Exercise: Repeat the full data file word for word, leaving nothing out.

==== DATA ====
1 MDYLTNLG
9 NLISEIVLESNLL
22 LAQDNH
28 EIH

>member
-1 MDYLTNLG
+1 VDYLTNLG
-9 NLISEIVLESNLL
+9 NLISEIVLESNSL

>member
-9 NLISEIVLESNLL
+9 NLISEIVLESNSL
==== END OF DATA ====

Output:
1 MDYLTNLG
9 NLISEIVLESNLL
22 LAQDNH
28 EIH

>member
-1 MDYLTNLG
+1 VDYLTNLG
-9 NLISEIVLESNLL
+9 NLISEIVLESNSL

>member
-9 NLISEIVLESNLL
+9 NLISEIVLESNSL